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Prosperity and Growth through Regional Cooperation
Opening Remarks by Thevakumar Kandiah, Country Director, ADB Bangladesh Resident Mission, at the Seminar.
Honorable Minister for Foreign Affairs (Dr. Dipu Moni, M. P.), Honorable Adviser to the Prime Minister (Dr. Masihur Rahman), President of MCCI (Major General Amjad Khan Chowdhury), Director General of ADB's South Asia Department (Sultan Hafeez Rahman), distinguished participants, representatives from MCCI and the private sector, academia, development partners, and media; ADB colleagues; ladies and gentlemen:
It gives me great pleasure in welcoming you all to this interesting seminar on "Prosperity and Growth through Regional Cooperation". The seminar has acquired added importance because of its timing—it is being held at a time when significant breakthroughs are expected in a wide range of initiatives for regional cooperation in South Asia. These initiatives could make a major difference in the lives of the people in this region.
II. ADB Focus on Regional Cooperation, and Importance of Regional Cooperation
Ladies and gentlemen, as enshrined in its Charter, ADB has been focusing on Regional Cooperation and Integration (RCI) from the very outset. RCI is also one of the three strategic agendas under ADB's long-term strategic framework (Strategy 2020), which, in addition, emphasizes inclusive growth and environmentally sustainable development. Strategy 2020 envisages that ADB will progressively increase its RCI activities to at least 30% of its total operations by 2020.
RCI opportunities in South Asia are immense. Although South Asia has made impressive gains in terms of economic growth—the region, with one-fourth of the world population, accounts for only 3% of global GDP. Close to two-fifths of the population are classified as poor—living on less than US$1.25 a day. The region's social indicators also do not compare too favorably with most other regions. South Asia needs to grow more rapidly and inclusively to bring prosperity and happiness in the lives of the large mass of people living in the countries of the region.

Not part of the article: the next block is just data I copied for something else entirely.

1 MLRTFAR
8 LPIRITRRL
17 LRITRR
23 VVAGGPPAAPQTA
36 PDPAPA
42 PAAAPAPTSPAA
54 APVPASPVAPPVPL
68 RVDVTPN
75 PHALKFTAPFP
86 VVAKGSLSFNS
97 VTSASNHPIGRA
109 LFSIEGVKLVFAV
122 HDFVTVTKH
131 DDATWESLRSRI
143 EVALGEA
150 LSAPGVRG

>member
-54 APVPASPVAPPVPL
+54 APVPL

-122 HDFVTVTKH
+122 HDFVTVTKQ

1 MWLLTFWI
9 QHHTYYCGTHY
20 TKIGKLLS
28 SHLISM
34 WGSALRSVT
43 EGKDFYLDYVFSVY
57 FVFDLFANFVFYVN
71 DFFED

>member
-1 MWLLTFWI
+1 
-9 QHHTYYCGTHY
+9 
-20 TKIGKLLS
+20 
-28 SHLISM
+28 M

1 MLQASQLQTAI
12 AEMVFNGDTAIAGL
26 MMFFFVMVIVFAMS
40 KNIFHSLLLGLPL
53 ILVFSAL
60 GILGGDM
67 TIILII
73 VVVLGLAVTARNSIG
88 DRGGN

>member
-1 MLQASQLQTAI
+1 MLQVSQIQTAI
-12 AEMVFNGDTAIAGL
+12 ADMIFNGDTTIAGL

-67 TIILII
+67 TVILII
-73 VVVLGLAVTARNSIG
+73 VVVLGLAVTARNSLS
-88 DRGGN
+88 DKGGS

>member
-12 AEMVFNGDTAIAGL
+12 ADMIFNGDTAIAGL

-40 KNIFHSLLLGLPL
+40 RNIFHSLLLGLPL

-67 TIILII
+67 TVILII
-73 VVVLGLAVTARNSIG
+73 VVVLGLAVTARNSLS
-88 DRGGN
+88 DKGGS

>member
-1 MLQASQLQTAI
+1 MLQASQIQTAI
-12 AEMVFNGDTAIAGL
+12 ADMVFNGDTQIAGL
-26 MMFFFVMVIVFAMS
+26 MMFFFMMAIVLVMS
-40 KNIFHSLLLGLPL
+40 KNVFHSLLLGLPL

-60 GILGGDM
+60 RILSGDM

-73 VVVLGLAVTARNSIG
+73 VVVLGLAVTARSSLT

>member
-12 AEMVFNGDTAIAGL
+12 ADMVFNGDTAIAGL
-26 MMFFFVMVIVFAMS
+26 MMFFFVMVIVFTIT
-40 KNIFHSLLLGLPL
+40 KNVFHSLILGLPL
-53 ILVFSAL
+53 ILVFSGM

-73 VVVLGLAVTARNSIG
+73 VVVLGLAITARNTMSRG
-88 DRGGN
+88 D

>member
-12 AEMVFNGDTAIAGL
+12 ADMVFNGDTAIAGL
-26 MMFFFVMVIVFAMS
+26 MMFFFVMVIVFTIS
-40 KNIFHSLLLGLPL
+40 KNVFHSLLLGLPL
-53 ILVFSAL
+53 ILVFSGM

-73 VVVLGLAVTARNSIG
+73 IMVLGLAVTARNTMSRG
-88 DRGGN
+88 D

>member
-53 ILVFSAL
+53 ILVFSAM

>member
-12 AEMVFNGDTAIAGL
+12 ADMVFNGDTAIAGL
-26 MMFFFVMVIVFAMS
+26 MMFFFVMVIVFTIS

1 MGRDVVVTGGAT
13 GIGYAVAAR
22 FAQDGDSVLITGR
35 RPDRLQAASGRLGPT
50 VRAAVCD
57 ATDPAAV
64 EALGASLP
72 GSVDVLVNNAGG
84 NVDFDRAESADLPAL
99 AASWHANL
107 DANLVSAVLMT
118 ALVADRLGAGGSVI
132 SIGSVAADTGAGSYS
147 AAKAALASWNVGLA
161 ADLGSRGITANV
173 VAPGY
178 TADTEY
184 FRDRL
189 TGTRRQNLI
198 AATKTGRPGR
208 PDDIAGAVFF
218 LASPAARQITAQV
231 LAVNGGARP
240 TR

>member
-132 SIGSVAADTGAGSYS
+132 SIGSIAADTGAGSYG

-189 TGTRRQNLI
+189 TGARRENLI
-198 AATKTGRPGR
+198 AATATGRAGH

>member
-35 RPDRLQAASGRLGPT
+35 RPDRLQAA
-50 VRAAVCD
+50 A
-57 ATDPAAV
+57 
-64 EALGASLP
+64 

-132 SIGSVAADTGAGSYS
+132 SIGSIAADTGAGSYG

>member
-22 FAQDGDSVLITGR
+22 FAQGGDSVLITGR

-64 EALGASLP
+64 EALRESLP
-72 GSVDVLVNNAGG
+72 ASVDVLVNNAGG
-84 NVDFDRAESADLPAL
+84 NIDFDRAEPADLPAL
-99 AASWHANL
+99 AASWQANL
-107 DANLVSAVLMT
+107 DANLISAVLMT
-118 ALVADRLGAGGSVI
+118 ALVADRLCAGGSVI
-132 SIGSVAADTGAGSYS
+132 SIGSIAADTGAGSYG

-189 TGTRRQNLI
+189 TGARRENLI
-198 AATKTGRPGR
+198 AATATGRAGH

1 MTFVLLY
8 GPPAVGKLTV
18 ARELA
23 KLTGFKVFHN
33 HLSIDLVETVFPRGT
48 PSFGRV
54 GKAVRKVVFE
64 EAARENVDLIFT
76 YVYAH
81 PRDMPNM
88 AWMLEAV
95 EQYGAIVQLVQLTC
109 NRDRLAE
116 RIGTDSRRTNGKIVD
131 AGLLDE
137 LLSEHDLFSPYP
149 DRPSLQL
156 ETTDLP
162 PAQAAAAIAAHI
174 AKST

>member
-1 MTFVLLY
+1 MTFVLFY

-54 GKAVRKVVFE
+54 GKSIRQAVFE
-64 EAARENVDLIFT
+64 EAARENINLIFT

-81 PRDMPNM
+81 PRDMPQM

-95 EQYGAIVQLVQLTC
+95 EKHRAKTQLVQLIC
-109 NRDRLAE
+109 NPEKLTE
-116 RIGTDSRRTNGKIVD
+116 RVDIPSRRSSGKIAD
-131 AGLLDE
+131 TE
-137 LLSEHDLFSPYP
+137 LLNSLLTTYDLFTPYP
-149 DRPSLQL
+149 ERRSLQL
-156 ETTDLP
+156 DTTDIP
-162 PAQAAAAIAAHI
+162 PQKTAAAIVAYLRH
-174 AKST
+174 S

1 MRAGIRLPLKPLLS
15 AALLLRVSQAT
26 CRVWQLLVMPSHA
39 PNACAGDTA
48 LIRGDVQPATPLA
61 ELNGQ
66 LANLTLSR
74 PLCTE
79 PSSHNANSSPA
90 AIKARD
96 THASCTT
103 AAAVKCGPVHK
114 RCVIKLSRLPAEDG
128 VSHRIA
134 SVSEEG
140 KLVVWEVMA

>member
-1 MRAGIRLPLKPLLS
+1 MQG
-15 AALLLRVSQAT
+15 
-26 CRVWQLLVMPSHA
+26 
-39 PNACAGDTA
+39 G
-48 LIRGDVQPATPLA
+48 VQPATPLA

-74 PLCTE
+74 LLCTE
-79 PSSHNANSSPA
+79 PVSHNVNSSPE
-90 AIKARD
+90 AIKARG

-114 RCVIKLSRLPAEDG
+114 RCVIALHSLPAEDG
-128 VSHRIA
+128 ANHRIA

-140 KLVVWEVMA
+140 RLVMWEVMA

RCI can play a critical role in achieving the long term development objectives of South Asia. Through expanding RCI, South Asia will be able to harness the economies of scale, and cost advantages stemming from the huge regional market. This would also contribute to faster economic growth and rapid reduction in poverty. RCI can also help address the large infrastructure deficits in South Asia that have held back the region's more rapid progress through developing cross-border infrastructure e.g. trade facilitation and transport connectivity, and power exchange. RCI can also be helpful in addressing common social and environmental concerns through enhancing provision of regional public goods such as efficient rivers system management, environmental safeguards, reducing air and water pollution, responding to the effects of climate change and managing disaster risks, and controlling communicable diseases.
III. ADB Strategy for Regional Integration